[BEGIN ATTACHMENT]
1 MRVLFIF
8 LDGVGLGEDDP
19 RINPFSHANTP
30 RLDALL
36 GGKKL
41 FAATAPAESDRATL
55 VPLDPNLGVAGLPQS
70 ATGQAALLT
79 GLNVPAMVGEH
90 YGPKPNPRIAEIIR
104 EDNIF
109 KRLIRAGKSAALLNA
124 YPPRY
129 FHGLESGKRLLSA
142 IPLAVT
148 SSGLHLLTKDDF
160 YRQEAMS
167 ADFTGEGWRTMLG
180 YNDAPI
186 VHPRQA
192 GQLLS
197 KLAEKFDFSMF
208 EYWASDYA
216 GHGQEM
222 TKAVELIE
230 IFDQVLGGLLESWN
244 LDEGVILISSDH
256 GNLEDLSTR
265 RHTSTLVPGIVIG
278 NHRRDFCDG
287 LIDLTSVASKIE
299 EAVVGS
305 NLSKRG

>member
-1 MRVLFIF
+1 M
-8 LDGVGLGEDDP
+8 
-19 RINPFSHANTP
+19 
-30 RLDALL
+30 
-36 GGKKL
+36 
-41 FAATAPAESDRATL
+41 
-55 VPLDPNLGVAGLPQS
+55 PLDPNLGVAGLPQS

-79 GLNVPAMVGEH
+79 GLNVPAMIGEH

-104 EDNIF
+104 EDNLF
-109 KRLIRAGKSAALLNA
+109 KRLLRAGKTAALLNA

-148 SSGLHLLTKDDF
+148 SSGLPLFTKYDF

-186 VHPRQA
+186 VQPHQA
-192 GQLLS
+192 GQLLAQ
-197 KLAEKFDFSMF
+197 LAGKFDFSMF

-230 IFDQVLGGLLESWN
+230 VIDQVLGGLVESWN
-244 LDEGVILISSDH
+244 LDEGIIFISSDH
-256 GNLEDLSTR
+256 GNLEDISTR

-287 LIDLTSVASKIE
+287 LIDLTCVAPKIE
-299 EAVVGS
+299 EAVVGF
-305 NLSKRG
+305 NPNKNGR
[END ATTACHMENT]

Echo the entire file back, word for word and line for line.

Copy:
1 MRVLFIF
8 LDGVGLGEDDP
19 RINPFSHANTP
30 RLDALL
36 GGKKL
41 FAATAPAESDRATL
55 VPLDPNLGVAGLPQS
70 ATGQAALLT
79 GLNVPAMVGEH
90 YGPKPNPRIAEIIR
104 EDNIF
109 KRLIRAGKSAALLNA
124 YPPRY
129 FHGLESGKRLLSA
142 IPLAVT
148 SSGLHLLTKDDF
160 YRQEAMS
167 ADFTGEGWRTMLG
180 YNDAPI
186 VHPRQA
192 GQLLS
197 KLAEKFDFSMF
208 EYWASDYA
216 GHGQEM
222 TKAVELIE
230 IFDQVLGGLLESWN
244 LDEGVILISSDH
256 GNLEDLSTR
265 RHTSTLVPGIVIG
278 NHRRDFCDG
287 LIDLTSVASKIE
299 EAVVGS
305 NLSKRG

>member
-1 MRVLFIF
+1 M
-8 LDGVGLGEDDP
+8 
-19 RINPFSHANTP
+19 
-30 RLDALL
+30 
-36 GGKKL
+36 
-41 FAATAPAESDRATL
+41 
-55 VPLDPNLGVAGLPQS
+55 PLDPNLGVAGLPQS

-79 GLNVPAMVGEH
+79 GLNVPAMIGEH

-104 EDNIF
+104 EDNLF
-109 KRLIRAGKSAALLNA
+109 KRLLRAGKTAALLNA

-148 SSGLHLLTKDDF
+148 SSGLPLFTKYDF

-186 VHPRQA
+186 VQPHQA
-192 GQLLS
+192 GQLLAQ
-197 KLAEKFDFSMF
+197 LAGKFDFSMF

-230 IFDQVLGGLLESWN
+230 VIDQVLGGLVESWN
-244 LDEGVILISSDH
+244 LDEGIIFISSDH
-256 GNLEDLSTR
+256 GNLEDISTR

-287 LIDLTSVASKIE
+287 LIDLTCVAPKIE
-299 EAVVGS
+299 EAVVGF
-305 NLSKRG
+305 NPNKNGR